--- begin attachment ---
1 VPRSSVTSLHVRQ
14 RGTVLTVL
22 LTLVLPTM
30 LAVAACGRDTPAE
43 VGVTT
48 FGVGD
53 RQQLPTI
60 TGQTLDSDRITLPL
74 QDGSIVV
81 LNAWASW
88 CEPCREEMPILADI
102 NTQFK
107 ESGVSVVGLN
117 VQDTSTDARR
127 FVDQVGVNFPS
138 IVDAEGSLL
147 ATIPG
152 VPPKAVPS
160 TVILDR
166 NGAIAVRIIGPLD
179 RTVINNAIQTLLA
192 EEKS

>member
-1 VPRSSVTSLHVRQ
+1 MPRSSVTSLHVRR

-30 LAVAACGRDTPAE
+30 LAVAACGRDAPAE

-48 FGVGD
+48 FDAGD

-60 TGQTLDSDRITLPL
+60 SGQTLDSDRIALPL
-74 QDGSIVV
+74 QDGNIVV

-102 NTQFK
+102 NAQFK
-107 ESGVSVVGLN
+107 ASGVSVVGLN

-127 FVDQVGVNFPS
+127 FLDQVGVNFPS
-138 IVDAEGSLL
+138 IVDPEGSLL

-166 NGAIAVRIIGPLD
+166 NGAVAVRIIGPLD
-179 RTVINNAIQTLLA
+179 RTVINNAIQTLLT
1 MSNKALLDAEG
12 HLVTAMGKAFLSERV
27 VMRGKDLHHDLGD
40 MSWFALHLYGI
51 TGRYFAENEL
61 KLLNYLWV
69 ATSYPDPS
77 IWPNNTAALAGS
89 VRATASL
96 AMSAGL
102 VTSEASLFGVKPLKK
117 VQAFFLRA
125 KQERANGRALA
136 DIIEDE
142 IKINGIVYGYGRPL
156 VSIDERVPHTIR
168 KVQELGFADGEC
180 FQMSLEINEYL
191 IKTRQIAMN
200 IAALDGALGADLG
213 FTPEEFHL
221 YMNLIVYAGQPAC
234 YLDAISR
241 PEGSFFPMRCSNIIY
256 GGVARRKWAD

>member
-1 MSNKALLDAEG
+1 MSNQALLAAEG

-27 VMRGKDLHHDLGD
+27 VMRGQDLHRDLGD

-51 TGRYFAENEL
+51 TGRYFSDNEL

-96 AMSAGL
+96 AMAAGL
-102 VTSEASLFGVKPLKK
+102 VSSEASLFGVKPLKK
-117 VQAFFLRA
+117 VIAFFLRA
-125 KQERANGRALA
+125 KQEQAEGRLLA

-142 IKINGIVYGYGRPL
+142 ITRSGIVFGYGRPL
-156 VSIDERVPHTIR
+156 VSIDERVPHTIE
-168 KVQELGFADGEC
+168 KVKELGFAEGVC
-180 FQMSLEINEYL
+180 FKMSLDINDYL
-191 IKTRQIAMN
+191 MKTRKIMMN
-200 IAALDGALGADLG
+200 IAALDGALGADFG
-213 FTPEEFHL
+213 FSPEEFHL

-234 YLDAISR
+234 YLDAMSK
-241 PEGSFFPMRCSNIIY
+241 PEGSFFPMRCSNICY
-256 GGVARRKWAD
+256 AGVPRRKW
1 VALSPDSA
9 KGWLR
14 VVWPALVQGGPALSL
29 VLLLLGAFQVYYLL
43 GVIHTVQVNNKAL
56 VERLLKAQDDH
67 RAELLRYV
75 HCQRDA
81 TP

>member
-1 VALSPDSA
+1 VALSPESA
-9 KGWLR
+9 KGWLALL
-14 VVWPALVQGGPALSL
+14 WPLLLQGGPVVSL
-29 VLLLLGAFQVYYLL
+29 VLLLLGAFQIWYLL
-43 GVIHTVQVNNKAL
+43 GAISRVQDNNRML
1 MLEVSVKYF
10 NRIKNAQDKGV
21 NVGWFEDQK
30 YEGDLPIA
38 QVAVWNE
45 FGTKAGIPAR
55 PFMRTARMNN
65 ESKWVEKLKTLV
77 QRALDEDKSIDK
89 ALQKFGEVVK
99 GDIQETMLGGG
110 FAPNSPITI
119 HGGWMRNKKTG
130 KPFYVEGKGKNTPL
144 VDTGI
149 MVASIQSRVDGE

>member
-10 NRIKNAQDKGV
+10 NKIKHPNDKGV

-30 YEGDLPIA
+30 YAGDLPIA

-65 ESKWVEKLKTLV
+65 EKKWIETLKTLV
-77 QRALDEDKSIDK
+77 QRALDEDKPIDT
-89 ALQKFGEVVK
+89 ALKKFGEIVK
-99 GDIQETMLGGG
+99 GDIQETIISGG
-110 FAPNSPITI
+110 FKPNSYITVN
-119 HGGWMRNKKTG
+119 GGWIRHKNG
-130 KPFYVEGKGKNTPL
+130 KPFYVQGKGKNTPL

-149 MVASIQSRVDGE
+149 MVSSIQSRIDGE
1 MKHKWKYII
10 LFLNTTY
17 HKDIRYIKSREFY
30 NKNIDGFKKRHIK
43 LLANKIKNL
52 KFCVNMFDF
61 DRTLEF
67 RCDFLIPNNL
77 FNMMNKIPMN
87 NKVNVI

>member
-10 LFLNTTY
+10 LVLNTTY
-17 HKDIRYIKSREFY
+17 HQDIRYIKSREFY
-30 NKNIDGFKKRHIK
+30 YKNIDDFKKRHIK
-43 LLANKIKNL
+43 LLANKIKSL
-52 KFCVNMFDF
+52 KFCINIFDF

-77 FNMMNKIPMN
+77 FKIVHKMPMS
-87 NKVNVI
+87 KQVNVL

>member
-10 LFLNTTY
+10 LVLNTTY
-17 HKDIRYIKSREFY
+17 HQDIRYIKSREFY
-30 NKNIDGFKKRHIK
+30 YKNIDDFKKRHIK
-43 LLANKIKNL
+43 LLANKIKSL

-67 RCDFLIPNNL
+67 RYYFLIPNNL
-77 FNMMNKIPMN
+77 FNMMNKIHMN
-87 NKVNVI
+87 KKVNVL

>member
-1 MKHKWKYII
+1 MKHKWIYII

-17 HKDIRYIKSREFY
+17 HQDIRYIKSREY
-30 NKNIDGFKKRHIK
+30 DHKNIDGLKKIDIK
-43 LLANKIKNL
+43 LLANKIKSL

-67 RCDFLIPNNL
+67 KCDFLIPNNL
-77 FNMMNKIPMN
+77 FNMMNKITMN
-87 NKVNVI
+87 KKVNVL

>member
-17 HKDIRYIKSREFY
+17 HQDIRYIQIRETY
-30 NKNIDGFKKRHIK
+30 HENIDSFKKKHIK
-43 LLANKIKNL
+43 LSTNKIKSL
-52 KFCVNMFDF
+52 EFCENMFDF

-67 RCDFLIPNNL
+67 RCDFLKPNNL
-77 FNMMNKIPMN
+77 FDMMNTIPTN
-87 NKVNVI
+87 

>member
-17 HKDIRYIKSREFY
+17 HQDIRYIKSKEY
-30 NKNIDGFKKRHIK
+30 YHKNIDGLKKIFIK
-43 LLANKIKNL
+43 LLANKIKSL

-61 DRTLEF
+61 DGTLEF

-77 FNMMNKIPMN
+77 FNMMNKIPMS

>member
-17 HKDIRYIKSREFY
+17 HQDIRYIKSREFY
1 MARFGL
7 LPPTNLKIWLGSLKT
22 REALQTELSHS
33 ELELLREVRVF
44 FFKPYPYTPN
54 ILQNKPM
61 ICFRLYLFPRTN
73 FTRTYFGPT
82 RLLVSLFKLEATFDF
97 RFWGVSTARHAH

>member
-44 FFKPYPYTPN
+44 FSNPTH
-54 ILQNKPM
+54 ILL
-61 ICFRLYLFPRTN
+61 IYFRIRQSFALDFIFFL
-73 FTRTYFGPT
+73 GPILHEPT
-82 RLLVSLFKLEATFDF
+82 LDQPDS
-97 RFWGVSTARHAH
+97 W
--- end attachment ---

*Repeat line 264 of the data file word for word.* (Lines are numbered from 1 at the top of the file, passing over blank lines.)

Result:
-73 FTRTYFGPT